Founders Need Technical Advisors

A strong relationship with a technical advisor is a necessity for all early-stage founders who are building technology products — whether you are using a contractor, off-shore team or full-time staff. In later stages, your technical advisor can continue to be a trusted ear for you and a useful resource for your own growing technical team.


So how do you get help?  It’s going to come in the form of a Part-Time CTO or a Technical Advisor.  The difference really is amount of time they are engaging and it may vary during the life of a startup.


A good technical advisor will provide benefits including:


  • Where/when/how to bring on development talent
  • Help manage development
  • Making technical choices (Choosing a Programming Language and Framework for Your Startup)
  • Advising on Technical Direction
  • Vetting and interviewing potential technical hires
  • Leveraging experience to suggest the best tools and services you can trust
  • Ensuring the right stuff is being built in the right order, protecting you from spending in the wrong places too early
  • Picking a development methodology and process that helps you work effectively with your development team and keep your product build on schedule



Where To Find a Technical Advisor


When you look for a technical advisor, you want to find someone who has deep technical experience, especially in areas you care about (i.e big data, user-generated content, mobile applications). But skip the techies who are coming to you with an agenda. You don’t want them pitching their pet technologies but rather offering the best solution for your unique business.

Often, you can reach out to strong technical leaders (CTOs usually) at other startups. Pitch them on your idea, let them know why you need their help. A genuine interest in cultivating the best technical operation you can goes a long way towards making us want to help you.

You are looking for part-time people in these rolls so you often are finding people who already are employed somewhere else.  If you need a strategic advisor, contact me and I will connect you with someone from the group.


Show a genuine interest in the tech and execution side of your business. 


We get excited by your entrepreneurial curiosity, and we’re proud of the tech and product experience we bring to the table. Ask us questions, dig in deep. We’re here to discuss with you, not to lecture at you. It’s not useful for anyone if we are spoon-feeding generic answers across the table.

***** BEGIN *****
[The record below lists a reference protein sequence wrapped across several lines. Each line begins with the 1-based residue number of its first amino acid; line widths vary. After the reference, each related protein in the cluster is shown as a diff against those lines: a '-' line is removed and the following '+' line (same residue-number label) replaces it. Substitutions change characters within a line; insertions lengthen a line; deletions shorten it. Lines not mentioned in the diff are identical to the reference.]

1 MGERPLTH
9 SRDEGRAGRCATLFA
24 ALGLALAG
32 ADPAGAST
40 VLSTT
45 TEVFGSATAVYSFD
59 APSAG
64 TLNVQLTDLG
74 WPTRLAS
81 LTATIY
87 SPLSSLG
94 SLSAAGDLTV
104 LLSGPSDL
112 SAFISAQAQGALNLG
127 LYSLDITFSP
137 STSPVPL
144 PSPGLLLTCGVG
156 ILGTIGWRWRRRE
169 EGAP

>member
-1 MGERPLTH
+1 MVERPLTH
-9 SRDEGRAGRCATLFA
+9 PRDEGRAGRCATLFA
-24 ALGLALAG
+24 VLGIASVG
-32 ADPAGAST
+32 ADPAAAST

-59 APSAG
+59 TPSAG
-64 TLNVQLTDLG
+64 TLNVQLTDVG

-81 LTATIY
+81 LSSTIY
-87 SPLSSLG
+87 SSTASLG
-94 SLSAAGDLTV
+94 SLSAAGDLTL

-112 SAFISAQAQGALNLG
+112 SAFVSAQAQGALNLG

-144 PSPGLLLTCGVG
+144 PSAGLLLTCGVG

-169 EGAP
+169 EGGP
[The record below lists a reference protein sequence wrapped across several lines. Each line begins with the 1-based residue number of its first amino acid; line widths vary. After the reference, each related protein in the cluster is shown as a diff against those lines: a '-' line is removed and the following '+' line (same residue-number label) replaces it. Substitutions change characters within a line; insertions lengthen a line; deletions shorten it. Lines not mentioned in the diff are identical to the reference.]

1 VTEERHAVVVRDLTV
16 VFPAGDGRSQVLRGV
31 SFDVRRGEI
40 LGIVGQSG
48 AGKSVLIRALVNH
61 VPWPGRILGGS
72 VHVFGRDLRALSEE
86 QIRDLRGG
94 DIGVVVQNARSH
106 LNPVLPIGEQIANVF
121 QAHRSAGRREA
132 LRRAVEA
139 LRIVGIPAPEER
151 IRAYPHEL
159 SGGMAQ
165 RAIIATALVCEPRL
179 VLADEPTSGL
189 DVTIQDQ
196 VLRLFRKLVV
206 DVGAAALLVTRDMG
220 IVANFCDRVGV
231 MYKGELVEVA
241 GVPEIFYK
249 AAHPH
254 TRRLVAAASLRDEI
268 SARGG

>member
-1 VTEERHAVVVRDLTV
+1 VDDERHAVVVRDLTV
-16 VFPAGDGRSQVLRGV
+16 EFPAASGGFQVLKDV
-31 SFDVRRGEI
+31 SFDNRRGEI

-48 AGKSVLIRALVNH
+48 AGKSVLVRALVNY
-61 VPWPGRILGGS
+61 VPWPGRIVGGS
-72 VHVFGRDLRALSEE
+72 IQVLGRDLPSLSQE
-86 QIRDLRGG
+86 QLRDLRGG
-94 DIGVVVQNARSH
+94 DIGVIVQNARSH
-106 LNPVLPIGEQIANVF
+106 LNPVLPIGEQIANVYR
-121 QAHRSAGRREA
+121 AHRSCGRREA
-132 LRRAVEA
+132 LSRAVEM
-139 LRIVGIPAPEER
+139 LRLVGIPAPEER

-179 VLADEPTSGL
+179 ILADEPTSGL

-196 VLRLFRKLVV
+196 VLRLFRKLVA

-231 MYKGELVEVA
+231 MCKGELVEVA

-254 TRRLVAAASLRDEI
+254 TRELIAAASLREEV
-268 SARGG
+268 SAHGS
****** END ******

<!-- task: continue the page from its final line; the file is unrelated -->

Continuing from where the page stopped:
How Do You Structure the Agreement?


Unless they’re a formal advisor, the agreement can be very straight forward. A simple one-page agreement that details exactly what you’re asking them to do, the amount of time they agree to spend per month / week, and the compensation being offered. Here’s a link to a really simple agreement template you can use as a starting point.

As with all other agreements, ensure that there is an assignment of intellectual property and confidentiality included in the agreement. After all, they’re going to be seeing a lot of your company’s product and internals. And, as always, I’m not an attorney and what I use may not be right for you. Have your attorney review all agreements.


How Do You Find a Technical Advisor?


The best way to find an advisor is through referrals from friends / other advisors. I don’t recommend that you try to do this yourself. Ask your advisors / investors who they know that might be interested, and ask for a warm introduction. Make sure they are a fit for you personally (you get along) and professionally (they have a number of years of experience in leading companies where you’re trying to go).

If you find the right advisor, it should be no more than a few hours a month for them to keep you on track. You can always increase the engagement as needed if there’s more pressing / urgent needs.



This is going to depend on the specifics of the work.  When advisors need to jump in and spend significant hours on a particular issue, then likely cash compensation is going to be required.  If it stays at a few hours per month, then using something like Founder Institute’s FAST agreement probably makes sense.  Just make sure its clear what the expectations are going into any engagement.




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